"It's not a matter of whether we backed down, or who won or who lost," Horner said at a legislature news conference with Guy Smith, head of the Alberta Union of Provincial Employees.
"This is about making sure the process is right."
Horner made the comments a day after the government sent Bill 9 and Bill 10 to an all-party standing committee for public hearings this summer.
The bills, with any amendments, could come back as early as the fall sitting.
Horner said the decision was made after the province heard increasing concerns from stakeholders, including unions, about the proposed legislation.
"It became pretty evident that there's a lot of misinformation that's out there. There's a lot of discussion that has to happen. And ... there's some trust that has to be rebuilt."
Last week, the government backed away from using legislation to impose lean pay increases on the union during contract talks. The province had sought a four-year deal with wage freezes for two years followed by two years of one per cent wage hikes.
The bill to impose a contract brought a blistering attack from the union. In February, a judge ruled the law violated good-faith bargaining.
In the end, the two sides tentatively agreed to a lump-sum payment of $1,850 per employee in the first year, followed by a total 6.75 per cent wage increase in the final three years of the deal.
Smith said the pension bills, the labour contract and another law imposing severe fines for talking about illegal strikes have severely strained labour relations with the province.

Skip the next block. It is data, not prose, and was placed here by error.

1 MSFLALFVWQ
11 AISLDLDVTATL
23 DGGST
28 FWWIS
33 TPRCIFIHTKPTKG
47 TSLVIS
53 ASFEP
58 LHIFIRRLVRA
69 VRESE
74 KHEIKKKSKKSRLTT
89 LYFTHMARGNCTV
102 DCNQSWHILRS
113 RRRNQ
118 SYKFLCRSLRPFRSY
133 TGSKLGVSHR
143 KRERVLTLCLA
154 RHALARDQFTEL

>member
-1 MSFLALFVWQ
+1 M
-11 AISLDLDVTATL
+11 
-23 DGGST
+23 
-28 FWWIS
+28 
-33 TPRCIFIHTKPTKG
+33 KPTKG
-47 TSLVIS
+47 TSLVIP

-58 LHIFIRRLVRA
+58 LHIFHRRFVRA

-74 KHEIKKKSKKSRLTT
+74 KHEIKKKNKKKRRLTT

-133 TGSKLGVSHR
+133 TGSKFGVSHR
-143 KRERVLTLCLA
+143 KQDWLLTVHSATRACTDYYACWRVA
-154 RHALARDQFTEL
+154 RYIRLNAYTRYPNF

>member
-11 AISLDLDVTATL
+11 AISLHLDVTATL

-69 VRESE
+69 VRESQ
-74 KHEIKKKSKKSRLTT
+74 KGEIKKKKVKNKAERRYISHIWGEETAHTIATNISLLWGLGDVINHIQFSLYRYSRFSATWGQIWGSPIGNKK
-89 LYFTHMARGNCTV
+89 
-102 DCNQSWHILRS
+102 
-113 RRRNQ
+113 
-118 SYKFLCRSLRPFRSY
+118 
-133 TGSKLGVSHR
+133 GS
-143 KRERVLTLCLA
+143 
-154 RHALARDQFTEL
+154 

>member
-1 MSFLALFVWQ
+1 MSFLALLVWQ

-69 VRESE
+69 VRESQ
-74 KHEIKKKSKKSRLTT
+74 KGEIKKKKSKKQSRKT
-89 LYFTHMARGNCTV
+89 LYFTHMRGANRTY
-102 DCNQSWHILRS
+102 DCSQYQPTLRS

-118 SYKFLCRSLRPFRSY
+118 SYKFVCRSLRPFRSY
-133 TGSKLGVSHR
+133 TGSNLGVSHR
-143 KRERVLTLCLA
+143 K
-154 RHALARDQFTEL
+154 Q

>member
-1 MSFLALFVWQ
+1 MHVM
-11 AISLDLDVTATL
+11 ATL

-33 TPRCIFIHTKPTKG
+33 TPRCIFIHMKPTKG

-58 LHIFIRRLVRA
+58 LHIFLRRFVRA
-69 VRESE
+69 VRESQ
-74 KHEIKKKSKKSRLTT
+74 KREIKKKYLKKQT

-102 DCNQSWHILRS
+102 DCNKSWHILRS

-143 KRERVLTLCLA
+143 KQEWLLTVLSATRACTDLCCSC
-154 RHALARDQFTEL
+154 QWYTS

But, he added, things are turning around.
"I'm open to having discussions about rebuilding that relationship on an honest respectful level," said Smith.
"We'll see. The trust level is still extremely low."
One of the proposed pension amendments in Bill 9 would allow private-sector plan operators to convert previously accrued defined benefits into targeted benefits.
The union says another in Bill 10 would open the door to drastically reducing benefits through a contribution cap and by eliminating inflation-proofing provisions.
There would also be higher penalties for those who retire early.
The union's case received a major boost when Calgary Mayor Naheed Nenshi sent a letter to Premier Dave Hancock urging Bill 9 be shelved.
Nenshi said the changes could "gravely impact" his city's workforce. The mayor suggested workers would either retire or move to other jobs en masse before a reduced pension kicked in.
Asked about the impact of the Nenshi letter, Horner replied: "Actually, not too much." He noted that Edmonton Mayor Don Iveson supported the changes.
Calgary, however, is a key political stronghold for the Tories, who have bottomed out in recent polls following the resignation of former premier Alison Redford in a spending scandal.
NDP Leader Brian Mason, along with other opposition parties, had promised to filibuster the bills, but withdrew that plan Monday after the province announced its intentions.
Mason said the Tories have long struggled with controversial bills because they don't consult properly to begin with.
"(This) government legislates first and thinks second, and that's gotten them in more trouble than they know," he said.
With the pension bills off the table, the house is expected to break for the summer on Thursday — a week ahead of schedule.
A bill to broaden investigations and public reporting on the deaths of children in care is still expected to pass, said Human Services Minister Manmeet Bhullar.
Opposition Wildrose Leader Danielle Smith said the withdrawal of the bills shows the government is treading water until the Tories pick a new leader in September to replace Redford.
"It's a government at complete standstill," said Smith.